Mimulus aurantiacus Curtis var. aurantiacus

Bush Monkeyflower
Phrymaceae (Lopseed Family)


Bush monkeyflower, also known as sticky monkeyflower, is a leafy, much-branched perennial shrub growing to 4' tall with sticky, pubescent herbage.  This is considered a highly variable complex of intergrading and hybridizing forms, many of which have received specific and subspecific names, but which the Jepson Manual has grouped together as a single species.  The leaves are opposite, lanceolate, 1" to 3" long, usually entire and sessile, upper surface glabrous and sticky, under surface glandular-hairy, margins often revolute and finely toothed, and sometimes with fascicles of smaller leaves in the leaf axils. The flowers are also in the leaf axils, either solitary or in pairs on short stems. The calyx is a ribbed, green tube that expands gradually to a slightly wider throat and has five irregular acute to acuminate lobes, the upper of which are longer than the lower. The corolla is white to buff, orange, yellow or red, and has an upper lip of two large rough-edged lobes, and a lower lip of three smaller lobes.  The lower surface of the throat is white-marked usually with two yellow-orange bands, and the four stamens and anthers are included along with the style branches. The stigma lips will close if you poke them with a twig, but will open again later.  If pollen was deposited hoever, they will remain closed.  The fruit is a capsule that dehisces along the upper suture.  Bush monkeyflower is very common on dry rocky slopes below 5000' in coastal sage scrub, chaparral and southern oak woodland, blooming from March to July. There are four varieties (aridus, parviflorus, pubescens and puniceus) in Southern California.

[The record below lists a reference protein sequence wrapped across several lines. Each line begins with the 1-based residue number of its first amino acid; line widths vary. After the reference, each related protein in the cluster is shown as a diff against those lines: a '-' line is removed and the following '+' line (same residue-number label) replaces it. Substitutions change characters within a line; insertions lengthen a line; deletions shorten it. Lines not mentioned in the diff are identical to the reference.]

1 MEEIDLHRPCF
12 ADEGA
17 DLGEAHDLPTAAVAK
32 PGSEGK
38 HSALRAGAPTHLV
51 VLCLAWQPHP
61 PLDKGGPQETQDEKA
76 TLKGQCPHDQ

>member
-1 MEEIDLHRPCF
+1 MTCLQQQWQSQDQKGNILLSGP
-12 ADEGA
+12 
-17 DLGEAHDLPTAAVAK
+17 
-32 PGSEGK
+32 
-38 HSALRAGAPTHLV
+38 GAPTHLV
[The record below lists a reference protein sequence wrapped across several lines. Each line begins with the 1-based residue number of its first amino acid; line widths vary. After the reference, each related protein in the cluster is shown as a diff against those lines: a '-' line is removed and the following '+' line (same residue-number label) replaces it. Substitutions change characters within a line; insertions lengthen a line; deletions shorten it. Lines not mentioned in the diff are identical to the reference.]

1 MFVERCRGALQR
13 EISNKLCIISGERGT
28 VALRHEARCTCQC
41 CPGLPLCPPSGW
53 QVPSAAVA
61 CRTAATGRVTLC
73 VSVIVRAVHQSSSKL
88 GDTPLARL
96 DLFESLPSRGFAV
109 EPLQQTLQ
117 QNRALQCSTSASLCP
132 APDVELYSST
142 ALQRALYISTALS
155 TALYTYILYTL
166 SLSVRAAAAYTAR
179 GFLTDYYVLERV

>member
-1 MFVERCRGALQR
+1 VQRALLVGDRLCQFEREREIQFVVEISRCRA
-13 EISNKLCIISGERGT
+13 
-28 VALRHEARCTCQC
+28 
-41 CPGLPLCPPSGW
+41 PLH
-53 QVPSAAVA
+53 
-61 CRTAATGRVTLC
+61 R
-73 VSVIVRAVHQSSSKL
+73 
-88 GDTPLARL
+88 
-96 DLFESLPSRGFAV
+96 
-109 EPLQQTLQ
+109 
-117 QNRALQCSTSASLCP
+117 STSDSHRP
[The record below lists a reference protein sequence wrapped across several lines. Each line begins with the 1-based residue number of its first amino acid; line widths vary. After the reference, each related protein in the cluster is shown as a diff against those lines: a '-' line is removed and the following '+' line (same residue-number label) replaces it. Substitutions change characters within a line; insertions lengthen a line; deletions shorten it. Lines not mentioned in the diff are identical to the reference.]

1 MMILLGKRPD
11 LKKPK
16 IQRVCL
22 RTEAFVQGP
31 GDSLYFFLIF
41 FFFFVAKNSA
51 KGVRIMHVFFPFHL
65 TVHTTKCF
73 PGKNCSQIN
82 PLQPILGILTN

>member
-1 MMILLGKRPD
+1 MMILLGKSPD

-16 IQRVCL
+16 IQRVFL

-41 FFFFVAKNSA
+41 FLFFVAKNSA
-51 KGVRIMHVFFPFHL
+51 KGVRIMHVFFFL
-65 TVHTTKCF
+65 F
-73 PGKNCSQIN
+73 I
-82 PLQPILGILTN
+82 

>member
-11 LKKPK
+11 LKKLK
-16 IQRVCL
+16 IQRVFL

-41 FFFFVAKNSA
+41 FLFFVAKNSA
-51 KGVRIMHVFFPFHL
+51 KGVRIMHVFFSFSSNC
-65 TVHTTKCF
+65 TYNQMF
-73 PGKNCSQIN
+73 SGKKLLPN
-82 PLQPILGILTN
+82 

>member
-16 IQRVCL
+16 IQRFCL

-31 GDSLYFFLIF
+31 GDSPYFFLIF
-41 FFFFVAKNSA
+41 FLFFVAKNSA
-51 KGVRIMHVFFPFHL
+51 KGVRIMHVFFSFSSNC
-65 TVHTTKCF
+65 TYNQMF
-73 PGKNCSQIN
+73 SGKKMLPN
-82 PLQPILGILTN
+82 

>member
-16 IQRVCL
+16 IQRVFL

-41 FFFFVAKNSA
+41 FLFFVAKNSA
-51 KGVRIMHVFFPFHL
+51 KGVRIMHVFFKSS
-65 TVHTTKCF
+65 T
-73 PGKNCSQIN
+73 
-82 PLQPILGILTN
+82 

Click here for Latin name derivations: 1) Mimulus 2) aurantiacus.
Pronunciation: MIM-yoo-lus aw-ran-TIE-a-kus.
Click here for Botanical Term Meanings.